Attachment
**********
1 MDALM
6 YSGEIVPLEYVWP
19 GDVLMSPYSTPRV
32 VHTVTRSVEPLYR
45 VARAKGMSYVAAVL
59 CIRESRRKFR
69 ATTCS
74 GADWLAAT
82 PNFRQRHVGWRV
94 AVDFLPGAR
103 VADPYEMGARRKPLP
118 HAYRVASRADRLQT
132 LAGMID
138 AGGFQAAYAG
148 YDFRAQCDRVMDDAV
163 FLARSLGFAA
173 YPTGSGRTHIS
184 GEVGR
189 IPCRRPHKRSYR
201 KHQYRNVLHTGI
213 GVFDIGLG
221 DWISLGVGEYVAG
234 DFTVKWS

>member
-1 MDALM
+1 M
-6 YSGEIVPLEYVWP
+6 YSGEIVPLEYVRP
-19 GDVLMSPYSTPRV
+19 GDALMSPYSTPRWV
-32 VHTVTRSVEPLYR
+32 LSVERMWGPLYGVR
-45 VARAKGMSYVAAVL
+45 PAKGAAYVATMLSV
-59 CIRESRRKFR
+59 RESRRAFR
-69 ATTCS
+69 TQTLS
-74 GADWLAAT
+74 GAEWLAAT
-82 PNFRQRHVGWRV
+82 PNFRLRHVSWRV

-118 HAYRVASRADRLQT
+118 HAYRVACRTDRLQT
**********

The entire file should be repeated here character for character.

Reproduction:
1 MDALM
6 YSGEIVPLEYVWP
19 GDVLMSPYSTPRV
32 VHTVTRSVEPLYR
45 VARAKGMSYVAAVL
59 CIRESRRKFR
69 ATTCS
74 GADWLAAT
82 PNFRQRHVGWRV
94 AVDFLPGAR
103 VADPYEMGARRKPLP
118 HAYRVASRADRLQT
132 LAGMID
138 AGGFQAAYAG
148 YDFRAQCDRVMDDAV
163 FLARSLGFAA
173 YPTGSGRTHIS
184 GEVGR
189 IPCRRPHKRSYR
201 KHQYRNVLHTGI
213 GVFDIGLG
221 DWISLGVGEYVAG
234 DFTVKWS

>member
-1 MDALM
+1 M
-6 YSGEIVPLEYVWP
+6 YSGEIVPLEYVRP
-19 GDVLMSPYSTPRV
+19 GDALMSPYSTPRWV
-32 VHTVTRSVEPLYR
+32 LSVERMWGPLYGVR
-45 VARAKGMSYVAAVL
+45 PAKGAAYVATMLSV
-59 CIRESRRKFR
+59 RESRRAFR
-69 ATTCS
+69 TQTLS
-74 GADWLAAT
+74 GAEWLAAT
-82 PNFRQRHVGWRV
+82 PNFRLRHVSWRV

-118 HAYRVASRADRLQT
+118 HAYRVACRTDRLQT